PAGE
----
Friday, 6 November 2009

An Evening with Husband, Trower and Bruce

Got back to Weymouth safely last night at 20-00, but disaster struck as both Weatherspoon's were packed to capacity, so had to pass on the lamb shank. However, on the upside I did bump into Norman and Diane Petty in company with Graham Lewis on his annual visit to Weymouth from his adopted home in Vancouver, Canada. Norman became a distantly related 'in-law' some years ago, and was also a longstanding team member on Buchan Alpha a long time before I went there. Under such circumstances Vinny Johnson at the Marlborough is always a guaranteed standby, so I settled for cod, chips and mushy peas, and got Baz (he sends his love Lisa) to taxi me home. Despite the date of my return, between London, Victoria and home I didn't notice a single bonfire, but there was the odd firework lighting up the sky. However, there was a blaze on the way back. As we approached the slip road , off the M27, to the old Cadnam roundabout the traffic ground to a halt, and up ahead we could see the flames of what turned out to be a car on fire. Two appliances arrive simultaneously, and it was extinguished in super quick time, but I don't remember seeing a car produce so much flame!

A very small part of the mass migration of Wood Pigeons above the coastal fringe of the county

Black-headed Gull

My arrival at Radipole this morning coincided with the opening of North Hide, but the walk was in vain as there were only 8 Canada Geese there so I continued a walk around the rest of the reserve. Once again Wood Pigeons were predominant, with several 'thousands' passing overhead, while what appeared to be a 'few' Song Thrush and Meadow Pipits were also on the move. On the ground 7 Chiffchaff were present, with one in full song, a group of 10 Bearded Tit showed particularly well and a Great Spotted Woodpecker traversed the 'loop'. A single Kingfisher seemed content flying backwards and forwards beneath the span of the road bridge, and a reasonable number (52) of Mediterranean Gulls were either bathing close to the Visitor's Center or preening on the car park. It had been, I thought, a particularly mild morning but by mid-day the rain started to set in, and as I had to get a flu jab it was time to end the birding.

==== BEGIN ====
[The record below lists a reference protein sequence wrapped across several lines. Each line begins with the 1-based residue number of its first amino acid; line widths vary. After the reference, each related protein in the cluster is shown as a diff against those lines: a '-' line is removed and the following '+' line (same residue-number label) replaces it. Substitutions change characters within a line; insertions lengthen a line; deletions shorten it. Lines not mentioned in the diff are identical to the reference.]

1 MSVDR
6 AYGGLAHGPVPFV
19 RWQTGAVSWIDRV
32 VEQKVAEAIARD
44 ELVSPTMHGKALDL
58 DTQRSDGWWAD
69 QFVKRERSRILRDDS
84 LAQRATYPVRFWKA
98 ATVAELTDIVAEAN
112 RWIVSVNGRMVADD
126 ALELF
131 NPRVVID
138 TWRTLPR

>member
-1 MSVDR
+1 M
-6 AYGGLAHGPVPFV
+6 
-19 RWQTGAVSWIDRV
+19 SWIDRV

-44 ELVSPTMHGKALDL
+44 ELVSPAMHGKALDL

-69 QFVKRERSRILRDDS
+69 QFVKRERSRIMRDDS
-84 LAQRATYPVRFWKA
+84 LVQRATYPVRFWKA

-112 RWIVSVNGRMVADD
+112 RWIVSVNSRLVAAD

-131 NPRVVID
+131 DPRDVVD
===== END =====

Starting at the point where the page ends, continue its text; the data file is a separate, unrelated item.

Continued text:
Great Crested Grebe now sporting 'winter plumage'

Two views of Mediterranean Gull

At home a parcel from Amazon awaited, which could only have been 'Seven Moons Live' a collaboration between Jack Bruce (Graham Bond Organisation, John Mayall, Manfred Mann, Cream et al), erstwhile Procol Harum axeman Robin Trower and the much understated Gary Husband on drums. The later was initially trained as a classical pianist, but is something of a revered multi-instrumentalist, especially in the world of jazz fusion, with a CV too extensive to contemplate. This DVD was another 'punt' as recommended by Andy Lindsay but not exactly a 'shot in the dark' as Mr Bruce has long been my world No1 bassist, while Trower hovers just outside of my top ten favorite guitarists. I have been privileged to seen Jack playing live with both Bond and Mayall, while Trower was one of the highlights of the '79 Reading Festival. bringing back memories of one of the most exciting moments in Rock that I have witnessed. In a word the album is 'superb', including some hint of jazz fusion (doubtless inspired by Bruce and Husband) on a bedrock of blues. In the main original compositions by one or other of the band members, but also featured are Sunshine of Your Love, White Room and Politician from the Cream era. Jack's voice stands up to the years, while Robin still undoubtedly thinks he's Jimi and has lost none of the trademark facial expressions. Gary I assimilate with Bonzo's nipper, Jason Bonham, a steady, competent work-a-day drummer, so together this trio really hit the spot. Just for information the gig was recorded at De Vereeniging, Nijmegen, Holland on the last day of February this year. So, without further ado I'll get back to another listen.